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Thursday, July 10, 2008

A little comedy, a little W.I.T., and a lot of fun

I was walking up Cuba Street one night last week, on my way to see a friend from my Improvisation class take her first stab at stand-up comedy. The cool night air made for a pleasant walk up Cuba, a part of town that seems to never be lacking in people or great places to eat or get a cup of coffee.

As I traversed this largely pedestrian-only street, I passed by many people enjoying their pints of beer or glasses of wine out on the sidewalk seats in front of the various restaurants and bistros. The night was just cool enough for me to enjoy the warmth emanating from the propane-powered heaters as I walked amongst the outdoor drinkers. The thought of a glass of beer, consumed slowly while basking in the welcoming heat, was almost enough to make me stop and join the crowd.

But I didn't stop, for I did not want to be late for Danni's act. As I continued my stroll up Cuba, I saw something written on the sidewalk with chalk in various colours. It mentioned the "Rookie Comedy Night", complete with an orange arrow pointing inside an open doorway. This was the San Francisco Bathhouse and it would be my first time going to this particular place. It reminded me a lot of the Mighty Mighty, further down Cuba, as it too was on the second floor and was deceptively small from the outside but once inside I could see how long and far back the club went. An outdoor patio at the front was a smoker's haven, not to mention a great spot to people watch as folks went up and down Cuba Street. A long bar was up against the far wall, and the back half of the room was dominated by a large stage.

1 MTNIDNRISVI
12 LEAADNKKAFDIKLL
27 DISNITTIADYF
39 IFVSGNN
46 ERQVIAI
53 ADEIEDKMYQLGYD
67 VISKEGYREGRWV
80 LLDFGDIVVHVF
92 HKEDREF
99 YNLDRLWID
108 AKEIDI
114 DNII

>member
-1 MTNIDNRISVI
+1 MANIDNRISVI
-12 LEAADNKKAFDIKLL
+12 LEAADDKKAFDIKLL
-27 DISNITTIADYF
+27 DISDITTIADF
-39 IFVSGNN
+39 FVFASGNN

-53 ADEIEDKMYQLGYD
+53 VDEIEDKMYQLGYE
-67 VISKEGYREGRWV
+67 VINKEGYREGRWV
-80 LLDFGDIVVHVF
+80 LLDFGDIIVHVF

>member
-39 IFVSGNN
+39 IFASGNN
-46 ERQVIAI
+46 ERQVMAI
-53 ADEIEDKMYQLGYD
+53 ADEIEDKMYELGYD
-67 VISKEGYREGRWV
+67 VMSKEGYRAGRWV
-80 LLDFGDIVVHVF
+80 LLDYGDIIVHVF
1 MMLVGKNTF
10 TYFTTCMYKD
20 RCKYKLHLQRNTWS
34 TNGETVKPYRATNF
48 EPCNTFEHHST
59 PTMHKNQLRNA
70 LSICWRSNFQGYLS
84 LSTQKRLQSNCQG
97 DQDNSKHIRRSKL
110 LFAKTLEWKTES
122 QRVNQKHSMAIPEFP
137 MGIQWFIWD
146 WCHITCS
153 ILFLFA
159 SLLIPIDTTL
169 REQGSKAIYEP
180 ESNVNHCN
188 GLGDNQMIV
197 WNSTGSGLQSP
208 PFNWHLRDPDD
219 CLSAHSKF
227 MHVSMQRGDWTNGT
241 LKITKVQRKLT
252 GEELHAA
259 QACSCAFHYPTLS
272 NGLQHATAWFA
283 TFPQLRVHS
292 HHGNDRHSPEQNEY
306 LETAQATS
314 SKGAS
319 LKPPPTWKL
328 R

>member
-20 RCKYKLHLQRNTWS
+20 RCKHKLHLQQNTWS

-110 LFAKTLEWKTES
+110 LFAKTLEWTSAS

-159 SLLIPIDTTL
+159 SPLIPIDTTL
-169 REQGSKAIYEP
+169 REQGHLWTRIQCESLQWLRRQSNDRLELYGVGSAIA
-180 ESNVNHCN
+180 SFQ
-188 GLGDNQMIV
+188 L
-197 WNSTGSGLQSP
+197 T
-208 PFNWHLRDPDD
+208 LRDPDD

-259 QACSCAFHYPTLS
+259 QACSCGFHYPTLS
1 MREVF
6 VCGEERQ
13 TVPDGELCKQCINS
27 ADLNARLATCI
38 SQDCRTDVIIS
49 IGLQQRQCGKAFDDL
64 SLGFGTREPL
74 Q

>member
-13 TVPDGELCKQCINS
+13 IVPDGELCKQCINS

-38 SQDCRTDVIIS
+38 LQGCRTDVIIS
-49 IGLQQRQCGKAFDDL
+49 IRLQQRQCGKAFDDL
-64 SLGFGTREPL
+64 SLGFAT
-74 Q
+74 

There were a couple of rows of leather sofas at the very foot of the stage, followed by small round tables lit romantically with little white floating candles. Behind these tables were some larger ones, and then a back row of barstools completed the main seating area for the stage. Opposite the bar itself in the front half of the room were many more tables and chairs, and I could easily see how the entire room if cleared out would be a great dance hall or a venue for a rock concert.

As I purchased my ticket and ponied up to the bar, I listened to the one-man acoustic band on stage. He wasn't bad, but he wasn't the reason I was there. While waiting for my pint of Mac's Gold, I spied Danni sitting with her boyfriend at a table across from the bar. I went over and said hello, wishing her luck (which, in the performance business, you do by saying "Break a leg!" and never "Good luck!"). She was quite nervous, and I felt a mix of emotions for her. I knew from class how funny she was and how versatile she was with improvisation.

But stand-up comedy has got to be one of the toughest and most terrifying things you can attempt and on top of that this was her very first time. Still, it was billed as an amateur night, so the expectations couldn't be too high for these brave souls who dared to take the stage to try and make us all laugh.

I've heard other comics talk about how difficult it is to craft a solid 45-minute act, saying it takes hours and hours of performing, re-writing and honing just to get it right. And then you still have to deal with hecklers sometimes, something which would almost certainly unnerve me no matter how well my jokes were going over with the crowd.

I felt a little nervous for Danni because as the hosts busily prepared the stage I could not tell if there were any other comics in the joint except for her! She seemed to be the only one the hosts were interacting with, so I knew if she was truly going it alone up there that would only make her more nervous.

Well, it turns out there were at least ten different acts that night, and Danni was the first of them all. The female comic who was emceeing that night did a great job of warming up the crowd, and I thought it particularly ironic that the very first person in the crowd she chose to pick on was none other than Danni's boyfriend! He handled it very well and I took this as a good sign for Danni, figuring that the Comedy Gods were on her side that night.